Of course, that’s only one element of the bet.  It may very well be the hidden element; one who bets on Romo outproducing the Lions probably is naturally expecting top ten production from Romo, but this bet also requires marked improvement from the Lions quarterbacks over last year.  The most productive Lions QB from last year, Dan Orlovsky, was good for 5.7 net yards per attempt, or roughly 3/4 of a yard less than this year’s Romo projection.  Orlovsky has moved on to Houston, leaving the Lions to replace his production with Culpepper and/or Stafford.  Orlovsky had a QB rating of 72.6, which would have been unacceptable in the context of the bet.  There is, however, reason to believe that Culpepper can improve on the baseline set by Orlovsky and at least challenge the numbers that I expect Romo to produce this season.

When this bet was made, it was made under the assumption that Culpepper would get all the snaps in Stafford’s rookie year.  Now, Daunte Culpepper has always put up the numbers.  In fact, if you want a cautionary tale for Tony Romo’s career, look at Culpepper.  It wasn’t the sudden inability to produce that turned Culpepper into a journeyman, it was the inability to hold onto the football.  The most probable way this bet is lost involves Culpepper starting off strong, but leading into the bye week with two or three 3 turnover games, costing him his starting job six games in.  If Matt Stafford starts between 11 and 8 games this year, it’s probably not a good indicator for the Lions, compared to say, if he wins the job out of training camp, or the Lions remain in the playoff hunt until after Thanksgiving.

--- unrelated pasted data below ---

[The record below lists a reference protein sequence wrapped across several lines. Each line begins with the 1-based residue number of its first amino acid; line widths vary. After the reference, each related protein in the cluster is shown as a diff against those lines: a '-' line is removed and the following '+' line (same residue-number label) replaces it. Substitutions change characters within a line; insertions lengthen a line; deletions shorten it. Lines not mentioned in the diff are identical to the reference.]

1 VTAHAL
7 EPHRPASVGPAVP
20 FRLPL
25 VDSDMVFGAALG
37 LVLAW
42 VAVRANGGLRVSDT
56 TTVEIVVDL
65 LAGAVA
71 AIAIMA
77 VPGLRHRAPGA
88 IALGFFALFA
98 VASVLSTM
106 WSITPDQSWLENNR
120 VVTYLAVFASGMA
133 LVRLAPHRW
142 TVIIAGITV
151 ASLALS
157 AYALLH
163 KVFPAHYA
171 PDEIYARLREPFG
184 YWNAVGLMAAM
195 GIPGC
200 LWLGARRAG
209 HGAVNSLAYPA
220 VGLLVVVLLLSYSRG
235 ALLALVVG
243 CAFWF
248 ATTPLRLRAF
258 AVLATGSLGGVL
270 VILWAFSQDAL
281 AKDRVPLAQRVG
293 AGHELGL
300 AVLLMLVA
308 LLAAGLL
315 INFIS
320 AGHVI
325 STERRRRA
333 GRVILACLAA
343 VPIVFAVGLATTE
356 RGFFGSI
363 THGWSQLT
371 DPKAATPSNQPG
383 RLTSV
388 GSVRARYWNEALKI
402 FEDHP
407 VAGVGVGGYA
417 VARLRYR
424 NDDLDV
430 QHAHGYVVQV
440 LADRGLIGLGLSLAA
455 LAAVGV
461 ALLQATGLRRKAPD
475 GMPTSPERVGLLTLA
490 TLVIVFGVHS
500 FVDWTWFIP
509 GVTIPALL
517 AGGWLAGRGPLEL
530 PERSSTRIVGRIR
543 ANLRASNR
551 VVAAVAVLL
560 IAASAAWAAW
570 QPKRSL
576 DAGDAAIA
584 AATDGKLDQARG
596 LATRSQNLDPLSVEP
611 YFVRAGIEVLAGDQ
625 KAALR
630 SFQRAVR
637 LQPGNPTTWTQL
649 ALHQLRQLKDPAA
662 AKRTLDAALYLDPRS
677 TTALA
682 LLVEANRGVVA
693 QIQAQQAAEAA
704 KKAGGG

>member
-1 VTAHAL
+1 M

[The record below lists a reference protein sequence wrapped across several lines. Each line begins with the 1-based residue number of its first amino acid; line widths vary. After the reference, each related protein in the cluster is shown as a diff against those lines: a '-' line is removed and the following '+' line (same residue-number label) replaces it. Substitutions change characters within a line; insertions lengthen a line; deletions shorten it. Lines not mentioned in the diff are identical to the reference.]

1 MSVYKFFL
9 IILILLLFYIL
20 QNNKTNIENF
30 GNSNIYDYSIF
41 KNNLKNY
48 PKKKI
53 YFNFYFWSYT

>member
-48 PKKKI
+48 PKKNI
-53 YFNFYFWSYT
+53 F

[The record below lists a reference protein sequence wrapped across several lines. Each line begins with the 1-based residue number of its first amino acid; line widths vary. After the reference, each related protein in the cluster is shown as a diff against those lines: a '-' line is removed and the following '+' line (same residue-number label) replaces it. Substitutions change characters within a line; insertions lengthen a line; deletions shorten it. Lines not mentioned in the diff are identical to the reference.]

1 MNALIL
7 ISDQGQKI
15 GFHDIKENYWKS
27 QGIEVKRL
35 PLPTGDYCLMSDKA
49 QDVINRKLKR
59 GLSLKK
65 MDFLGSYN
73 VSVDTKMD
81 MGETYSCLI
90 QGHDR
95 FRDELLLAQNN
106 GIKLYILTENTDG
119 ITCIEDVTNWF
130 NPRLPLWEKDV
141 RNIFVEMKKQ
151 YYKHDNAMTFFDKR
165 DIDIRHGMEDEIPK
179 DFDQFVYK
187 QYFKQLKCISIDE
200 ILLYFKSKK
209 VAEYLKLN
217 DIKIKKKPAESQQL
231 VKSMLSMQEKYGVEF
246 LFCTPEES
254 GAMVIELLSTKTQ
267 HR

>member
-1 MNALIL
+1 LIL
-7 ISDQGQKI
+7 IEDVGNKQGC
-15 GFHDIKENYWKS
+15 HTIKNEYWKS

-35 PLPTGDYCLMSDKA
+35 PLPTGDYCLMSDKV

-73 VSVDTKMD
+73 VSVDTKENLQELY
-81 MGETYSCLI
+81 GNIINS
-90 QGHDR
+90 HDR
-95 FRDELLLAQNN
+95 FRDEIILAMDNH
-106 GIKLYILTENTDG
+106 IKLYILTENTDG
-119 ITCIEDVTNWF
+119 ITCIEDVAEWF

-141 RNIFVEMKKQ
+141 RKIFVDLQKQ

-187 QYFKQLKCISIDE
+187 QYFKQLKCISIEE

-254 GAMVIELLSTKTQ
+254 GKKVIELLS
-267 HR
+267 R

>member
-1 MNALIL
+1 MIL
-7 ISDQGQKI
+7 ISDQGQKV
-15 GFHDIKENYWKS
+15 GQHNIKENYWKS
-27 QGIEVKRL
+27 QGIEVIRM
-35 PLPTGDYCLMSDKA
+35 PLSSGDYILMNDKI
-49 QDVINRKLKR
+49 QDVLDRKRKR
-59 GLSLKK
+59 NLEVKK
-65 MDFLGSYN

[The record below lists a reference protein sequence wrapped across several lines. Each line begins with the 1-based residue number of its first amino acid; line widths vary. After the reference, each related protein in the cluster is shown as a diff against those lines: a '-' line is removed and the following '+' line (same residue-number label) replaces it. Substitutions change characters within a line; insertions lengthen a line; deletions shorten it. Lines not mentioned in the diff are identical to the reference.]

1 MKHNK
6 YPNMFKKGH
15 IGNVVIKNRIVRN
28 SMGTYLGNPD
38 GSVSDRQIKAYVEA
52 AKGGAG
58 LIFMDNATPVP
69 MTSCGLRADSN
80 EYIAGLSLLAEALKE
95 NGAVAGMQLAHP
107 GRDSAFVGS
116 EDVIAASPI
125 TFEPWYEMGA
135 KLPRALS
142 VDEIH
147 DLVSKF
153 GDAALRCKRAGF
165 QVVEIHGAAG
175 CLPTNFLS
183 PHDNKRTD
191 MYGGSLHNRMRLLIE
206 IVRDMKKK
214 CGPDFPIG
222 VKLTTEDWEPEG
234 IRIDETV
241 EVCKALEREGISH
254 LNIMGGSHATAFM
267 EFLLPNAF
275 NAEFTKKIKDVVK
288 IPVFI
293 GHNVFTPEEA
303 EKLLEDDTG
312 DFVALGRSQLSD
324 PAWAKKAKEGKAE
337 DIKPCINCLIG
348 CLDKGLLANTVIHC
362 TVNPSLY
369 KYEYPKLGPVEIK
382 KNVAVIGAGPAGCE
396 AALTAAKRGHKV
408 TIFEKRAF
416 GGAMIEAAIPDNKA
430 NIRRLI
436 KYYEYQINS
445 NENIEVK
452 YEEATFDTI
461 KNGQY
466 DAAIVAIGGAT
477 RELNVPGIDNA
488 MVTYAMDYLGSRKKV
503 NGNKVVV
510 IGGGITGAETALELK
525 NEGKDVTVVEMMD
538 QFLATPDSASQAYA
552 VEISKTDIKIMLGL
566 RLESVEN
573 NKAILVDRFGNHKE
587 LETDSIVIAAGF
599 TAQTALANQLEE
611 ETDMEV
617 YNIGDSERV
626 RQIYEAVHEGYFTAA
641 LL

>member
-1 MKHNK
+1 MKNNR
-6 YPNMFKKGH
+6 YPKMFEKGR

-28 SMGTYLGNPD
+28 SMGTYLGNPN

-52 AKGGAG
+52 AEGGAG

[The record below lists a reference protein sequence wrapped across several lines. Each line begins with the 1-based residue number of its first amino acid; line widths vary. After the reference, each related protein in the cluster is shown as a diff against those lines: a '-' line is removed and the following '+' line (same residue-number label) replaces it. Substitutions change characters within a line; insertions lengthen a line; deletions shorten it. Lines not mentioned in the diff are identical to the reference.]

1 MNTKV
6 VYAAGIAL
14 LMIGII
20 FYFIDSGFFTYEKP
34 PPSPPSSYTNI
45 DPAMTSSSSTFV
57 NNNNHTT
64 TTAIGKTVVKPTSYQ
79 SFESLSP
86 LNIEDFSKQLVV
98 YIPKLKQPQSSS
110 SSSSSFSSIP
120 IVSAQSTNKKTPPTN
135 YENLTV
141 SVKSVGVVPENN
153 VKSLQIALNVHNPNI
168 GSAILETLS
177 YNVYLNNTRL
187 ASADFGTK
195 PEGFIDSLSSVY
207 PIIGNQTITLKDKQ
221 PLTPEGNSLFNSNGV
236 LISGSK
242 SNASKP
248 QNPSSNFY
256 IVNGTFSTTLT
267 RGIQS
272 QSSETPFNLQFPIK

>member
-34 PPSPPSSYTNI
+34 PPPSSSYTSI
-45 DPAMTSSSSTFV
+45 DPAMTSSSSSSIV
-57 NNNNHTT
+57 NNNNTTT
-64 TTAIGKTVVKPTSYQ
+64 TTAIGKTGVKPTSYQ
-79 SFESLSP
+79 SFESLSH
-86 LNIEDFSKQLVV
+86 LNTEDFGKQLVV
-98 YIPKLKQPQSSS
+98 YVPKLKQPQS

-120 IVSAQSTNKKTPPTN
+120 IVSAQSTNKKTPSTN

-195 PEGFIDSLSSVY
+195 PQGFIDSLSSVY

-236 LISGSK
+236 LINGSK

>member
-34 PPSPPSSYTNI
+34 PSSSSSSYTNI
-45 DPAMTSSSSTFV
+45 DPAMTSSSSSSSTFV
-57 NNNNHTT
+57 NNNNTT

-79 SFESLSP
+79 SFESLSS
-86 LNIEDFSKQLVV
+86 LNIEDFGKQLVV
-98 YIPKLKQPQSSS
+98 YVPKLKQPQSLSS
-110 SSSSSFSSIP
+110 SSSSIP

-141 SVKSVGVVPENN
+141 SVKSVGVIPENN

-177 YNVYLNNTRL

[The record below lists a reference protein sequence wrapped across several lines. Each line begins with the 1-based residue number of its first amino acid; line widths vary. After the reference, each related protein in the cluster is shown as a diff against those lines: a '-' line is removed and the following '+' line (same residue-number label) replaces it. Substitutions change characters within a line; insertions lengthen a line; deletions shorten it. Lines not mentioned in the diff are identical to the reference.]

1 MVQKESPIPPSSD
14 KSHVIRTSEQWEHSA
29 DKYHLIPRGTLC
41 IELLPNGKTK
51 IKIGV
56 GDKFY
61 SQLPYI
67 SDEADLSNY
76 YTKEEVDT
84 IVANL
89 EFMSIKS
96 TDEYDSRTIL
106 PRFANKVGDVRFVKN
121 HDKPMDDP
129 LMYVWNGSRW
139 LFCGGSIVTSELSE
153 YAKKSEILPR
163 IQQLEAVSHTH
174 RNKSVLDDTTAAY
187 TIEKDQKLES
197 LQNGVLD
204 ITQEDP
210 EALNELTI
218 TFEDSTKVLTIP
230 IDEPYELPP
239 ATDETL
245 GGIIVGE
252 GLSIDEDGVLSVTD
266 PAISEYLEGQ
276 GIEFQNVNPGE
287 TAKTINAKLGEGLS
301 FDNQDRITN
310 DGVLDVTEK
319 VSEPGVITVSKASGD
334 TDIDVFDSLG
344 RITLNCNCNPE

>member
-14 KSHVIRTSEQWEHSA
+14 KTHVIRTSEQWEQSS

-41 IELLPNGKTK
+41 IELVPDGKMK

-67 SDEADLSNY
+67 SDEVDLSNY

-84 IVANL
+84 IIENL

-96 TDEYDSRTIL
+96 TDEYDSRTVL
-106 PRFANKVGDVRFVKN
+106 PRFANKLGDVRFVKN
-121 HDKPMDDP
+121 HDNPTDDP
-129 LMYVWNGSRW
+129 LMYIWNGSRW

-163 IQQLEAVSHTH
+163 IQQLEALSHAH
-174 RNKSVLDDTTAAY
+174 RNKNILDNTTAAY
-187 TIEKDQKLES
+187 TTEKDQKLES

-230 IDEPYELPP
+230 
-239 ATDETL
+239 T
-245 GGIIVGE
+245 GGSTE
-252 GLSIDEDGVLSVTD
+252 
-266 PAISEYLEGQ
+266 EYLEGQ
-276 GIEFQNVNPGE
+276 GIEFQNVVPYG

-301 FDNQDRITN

The Detroit offensive line isn’t great, but it’s better than the one that Dallas will run out there.  The Lions are strong at the guard positions, very mediocre at the tackles, and have a top of the line center in Dominic Raiola.  They signed RB Maurice Morris, a good pass blocker, to back up Kevin Smith.  The selection of TE Brandon Pettigrew in the first round shows a flexibility to build their passing offense around the concept of protecting their quarterback as opposed to spreading the field.  Pettigrew also brings them a middle of the field presence, which Culpepper has never had, and in his third year Calvin Johnson looks to establish his place among the game’s best receivers.  For all the flack the Lions are going to catch for their 0-16 offense from a year ago, this is not a winless unit.  More significantly, it’s the strongest offensive unit that Daunte Culpepper has had since leaving the Vikings.

That, in part, is why Daunte Culpepper has a decent, if turnover-prone, projection from Football Outsiders.  He’s projected for a respectable 6.2 net yards per pass attempt in the Lions offense, which would put him up in the middle of the pack over the whole season.  But he’s projected by the same source to fumble 10 times and throw 16 interceptions, and you and I both know that there’s no way that Culpepper makes it through this whole season without cutting down on the turnovers.  If Matt Stafford plays, he’ll probably be less prone to the turnover than Culpepper, but an increased sack rate might contribute to a lower level of productivity.

In essence, this bet boils down to a few unlikely things occurring, and the probability certainly says it’s a going to be a losing effort, especially at 1 to 1 odds.  But based on a few factors, such as the health of both Daunte Culpepper and Tony Romo, the coaching plans by the Lions for their quarterbacks, and the overall decline of the Cowboys’ passing game, I find this a far more interesting bet than you would think because underlined by a bunch of critical story lines regarding the 2009 NFL season, and it’s a fun way to make a statement if you really buy into the new Lions offense–what this all this optimism really is, at it’s core.